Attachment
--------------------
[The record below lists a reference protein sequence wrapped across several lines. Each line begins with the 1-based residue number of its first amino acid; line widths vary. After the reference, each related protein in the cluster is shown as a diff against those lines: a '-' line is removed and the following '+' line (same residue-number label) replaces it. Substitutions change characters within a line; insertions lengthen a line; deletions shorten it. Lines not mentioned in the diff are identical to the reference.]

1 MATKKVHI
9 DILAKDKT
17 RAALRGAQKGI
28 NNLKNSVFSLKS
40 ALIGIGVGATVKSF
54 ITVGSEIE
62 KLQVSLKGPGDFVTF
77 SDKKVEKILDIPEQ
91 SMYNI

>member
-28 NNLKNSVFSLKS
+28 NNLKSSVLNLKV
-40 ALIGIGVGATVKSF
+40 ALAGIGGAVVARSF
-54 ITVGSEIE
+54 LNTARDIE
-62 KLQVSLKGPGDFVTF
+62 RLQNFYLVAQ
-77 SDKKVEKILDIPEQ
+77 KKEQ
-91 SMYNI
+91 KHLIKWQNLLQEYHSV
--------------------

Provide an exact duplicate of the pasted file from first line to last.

[The record below lists a reference protein sequence wrapped across several lines. Each line begins with the 1-based residue number of its first amino acid; line widths vary. After the reference, each related protein in the cluster is shown as a diff against those lines: a '-' line is removed and the following '+' line (same residue-number label) replaces it. Substitutions change characters within a line; insertions lengthen a line; deletions shorten it. Lines not mentioned in the diff are identical to the reference.]

1 MATKKVHI
9 DILAKDKT
17 RAALRGAQKGI
28 NNLKNSVFSLKS
40 ALIGIGVGATVKSF
54 ITVGSEIE
62 KLQVSLKGPGDFVTF
77 SDKKVEKILDIPEQ
91 SMYNI

>member
-28 NNLKNSVFSLKS
+28 NNLKSSVLNLKV
-40 ALIGIGVGATVKSF
+40 ALAGIGGAVVARSF
-54 ITVGSEIE
+54 LNTARDIE
-62 KLQVSLKGPGDFVTF
+62 RLQNFYLVAQ
-77 SDKKVEKILDIPEQ
+77 KKEQ
-91 SMYNI
+91 KHLIKWQNLLQEYHSV